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EC’s swift move

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The Election Commission has acted with commendable swiftness to forestall the combined move of political parties to subvert a judgment of the Supreme...

The Election Commission has acted with commendable swiftness to forestall the combined move of political parties to subvert a judgment of the Supreme Court that threatened to imperil their political careers. As the government was planning to seek a review of the Supreme Court order disqualifying MPs/MLAs immediately upon their conviction, the Election Commission has moved to operationalize the judgment by asking States and Union Territories to track and promptly report conviction of MPs/MLAs to Speaker or Chairman of the concerned House and to itself. It sought from chief secretaries of States/UTs on Wednesday a monthly report of convictions of Parliamentarians and legislators.

"If any sitting member of Parliament or a State legislature is convicted and/or sentenced to imprisonment/fine after the date of this (SC) judgment, and if the provisions of sub-sections 1, 2, and 3 of Section 8 (of RPA) are attracted, he/she will be disqualified from membership forthwith and the seat will become vacant. To monitor such cases, it is necessary to have a system in place so that cases of conviction ... are immediately communicated to the Speaker/chairman of the House and to the Commission.”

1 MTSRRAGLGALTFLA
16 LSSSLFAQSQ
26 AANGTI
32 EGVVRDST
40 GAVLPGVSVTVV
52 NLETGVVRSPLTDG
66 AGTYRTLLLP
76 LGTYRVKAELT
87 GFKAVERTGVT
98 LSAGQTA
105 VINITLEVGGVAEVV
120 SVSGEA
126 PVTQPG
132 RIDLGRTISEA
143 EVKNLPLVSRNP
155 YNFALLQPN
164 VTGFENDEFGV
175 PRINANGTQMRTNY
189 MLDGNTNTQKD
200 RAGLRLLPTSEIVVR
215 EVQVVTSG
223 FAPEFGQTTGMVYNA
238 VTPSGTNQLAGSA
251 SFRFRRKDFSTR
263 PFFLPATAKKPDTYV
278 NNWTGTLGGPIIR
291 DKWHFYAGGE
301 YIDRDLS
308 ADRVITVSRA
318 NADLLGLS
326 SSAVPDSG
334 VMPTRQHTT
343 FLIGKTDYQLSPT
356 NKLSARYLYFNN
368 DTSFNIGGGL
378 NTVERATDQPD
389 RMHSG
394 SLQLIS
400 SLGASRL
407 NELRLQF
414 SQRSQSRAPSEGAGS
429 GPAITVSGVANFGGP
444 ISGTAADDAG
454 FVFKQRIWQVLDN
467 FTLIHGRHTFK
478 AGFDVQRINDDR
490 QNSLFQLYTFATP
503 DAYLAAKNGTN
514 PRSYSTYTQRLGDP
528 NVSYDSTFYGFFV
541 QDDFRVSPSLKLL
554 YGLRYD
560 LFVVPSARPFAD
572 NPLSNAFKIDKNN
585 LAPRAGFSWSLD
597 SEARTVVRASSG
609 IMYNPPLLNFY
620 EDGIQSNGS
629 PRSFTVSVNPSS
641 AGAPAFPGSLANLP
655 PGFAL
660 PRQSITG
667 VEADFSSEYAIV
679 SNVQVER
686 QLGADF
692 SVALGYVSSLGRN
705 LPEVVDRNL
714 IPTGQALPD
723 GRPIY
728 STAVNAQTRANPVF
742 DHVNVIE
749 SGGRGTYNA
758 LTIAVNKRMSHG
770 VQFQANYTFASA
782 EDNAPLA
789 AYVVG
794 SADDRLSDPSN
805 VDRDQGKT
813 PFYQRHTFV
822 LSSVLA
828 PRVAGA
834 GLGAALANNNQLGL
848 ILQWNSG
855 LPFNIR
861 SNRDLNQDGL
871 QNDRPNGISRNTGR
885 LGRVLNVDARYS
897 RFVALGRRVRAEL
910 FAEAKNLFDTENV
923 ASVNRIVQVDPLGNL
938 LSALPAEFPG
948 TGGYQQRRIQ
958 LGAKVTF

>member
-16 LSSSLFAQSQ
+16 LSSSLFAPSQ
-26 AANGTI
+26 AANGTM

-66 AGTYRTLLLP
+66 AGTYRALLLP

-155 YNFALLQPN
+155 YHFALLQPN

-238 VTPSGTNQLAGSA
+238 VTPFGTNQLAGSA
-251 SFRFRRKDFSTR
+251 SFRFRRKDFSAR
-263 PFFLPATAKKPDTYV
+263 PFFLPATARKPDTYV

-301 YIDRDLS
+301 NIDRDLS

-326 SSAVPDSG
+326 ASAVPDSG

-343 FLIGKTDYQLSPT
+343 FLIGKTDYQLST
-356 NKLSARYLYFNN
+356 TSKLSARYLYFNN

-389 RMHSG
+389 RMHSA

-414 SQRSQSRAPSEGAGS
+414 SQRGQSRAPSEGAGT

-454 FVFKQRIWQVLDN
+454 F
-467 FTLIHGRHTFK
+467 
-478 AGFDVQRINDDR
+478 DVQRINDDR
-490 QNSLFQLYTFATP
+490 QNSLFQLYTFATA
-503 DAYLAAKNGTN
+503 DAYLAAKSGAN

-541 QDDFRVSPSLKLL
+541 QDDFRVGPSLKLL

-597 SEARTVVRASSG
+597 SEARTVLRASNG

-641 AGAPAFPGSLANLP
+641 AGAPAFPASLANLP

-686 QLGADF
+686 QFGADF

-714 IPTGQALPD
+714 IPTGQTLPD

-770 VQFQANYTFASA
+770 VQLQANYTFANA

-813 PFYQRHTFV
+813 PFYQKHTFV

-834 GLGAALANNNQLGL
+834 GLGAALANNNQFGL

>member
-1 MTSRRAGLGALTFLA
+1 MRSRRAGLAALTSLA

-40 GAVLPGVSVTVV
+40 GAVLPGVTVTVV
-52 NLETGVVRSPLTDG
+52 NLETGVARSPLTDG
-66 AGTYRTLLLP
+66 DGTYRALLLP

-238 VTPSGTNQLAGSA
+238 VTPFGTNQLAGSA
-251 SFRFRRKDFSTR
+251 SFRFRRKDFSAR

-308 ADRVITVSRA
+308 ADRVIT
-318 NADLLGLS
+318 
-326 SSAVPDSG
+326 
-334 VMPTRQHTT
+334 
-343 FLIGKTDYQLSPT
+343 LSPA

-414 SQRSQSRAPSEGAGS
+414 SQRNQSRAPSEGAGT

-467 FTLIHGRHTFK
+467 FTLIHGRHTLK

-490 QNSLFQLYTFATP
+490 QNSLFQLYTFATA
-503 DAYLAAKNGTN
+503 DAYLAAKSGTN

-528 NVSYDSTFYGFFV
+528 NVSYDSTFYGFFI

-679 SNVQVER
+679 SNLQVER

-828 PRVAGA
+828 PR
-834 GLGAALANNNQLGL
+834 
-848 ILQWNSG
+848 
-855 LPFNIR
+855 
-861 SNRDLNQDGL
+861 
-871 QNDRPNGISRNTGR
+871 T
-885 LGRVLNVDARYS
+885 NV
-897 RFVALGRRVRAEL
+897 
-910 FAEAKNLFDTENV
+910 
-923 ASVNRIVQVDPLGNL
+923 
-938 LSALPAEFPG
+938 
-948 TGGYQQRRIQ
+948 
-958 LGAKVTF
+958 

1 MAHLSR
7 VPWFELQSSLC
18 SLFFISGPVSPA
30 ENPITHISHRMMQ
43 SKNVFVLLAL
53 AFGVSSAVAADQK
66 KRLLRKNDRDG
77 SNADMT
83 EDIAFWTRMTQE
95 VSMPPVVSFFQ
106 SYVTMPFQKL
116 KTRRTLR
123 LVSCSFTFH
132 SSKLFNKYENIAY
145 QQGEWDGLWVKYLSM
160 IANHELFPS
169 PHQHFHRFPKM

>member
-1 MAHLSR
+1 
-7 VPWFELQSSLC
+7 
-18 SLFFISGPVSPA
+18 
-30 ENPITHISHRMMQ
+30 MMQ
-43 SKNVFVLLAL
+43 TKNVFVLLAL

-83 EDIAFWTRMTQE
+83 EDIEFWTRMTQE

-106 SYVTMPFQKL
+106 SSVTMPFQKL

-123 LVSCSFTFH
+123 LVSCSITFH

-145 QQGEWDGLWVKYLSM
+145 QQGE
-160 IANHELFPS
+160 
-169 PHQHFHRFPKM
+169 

Asking States to devise a foolproof mechanism by involving advocate general/directorate of prosecution or other channels for tracking and promptly reporting cases of conviction of MPs/MLAs/MLCs across courts at all levels in the State, the EC sought a monthly report of such convictions “to ensure that cases (attracting immediate disqualification) do not go unnoticed". "The statement may be submitted to the commission by the 15th of every month through the chief electoral officer of the State," the EC said.


In a landmark ruling last month, the Supreme Court had held that charge sheeted MPs/legislators, on conviction, would be immediately disqualified from holding membership of the House without being given three months’ time for appeal. A Bench of Justice AK Patnaik and Justice SJ Mukhopadhaya had struck down as unconstitutional Section 8 (4) of the Representation of the People Act that allowed convicted lawmakers a three-month period for filing appeal to the higher court and to get a stay on the conviction and sentence.

The bench had, however, made it clear that the ruling would be prospective and those who had already filed appeals in various high courts or the Supreme Court against their convictions would be spared. Section 8 of the RP Act deals with disqualification on conviction for certain offences: A person convicted of any offence and sentenced to imprisonment for varying terms under Sections 8 (1) (2) and (3) shall be disqualified from the date of conviction and shall continue to be disqualified for a further period of six years after his release. Even the confirmed critics of the Election Commission are sure to welcome the swift, preventive, action it has taken in this case, although it is too early to say if politicians will take its initiative in the right spirit. It is clear that the Commission has been emboldened by the public response to the apex court order.

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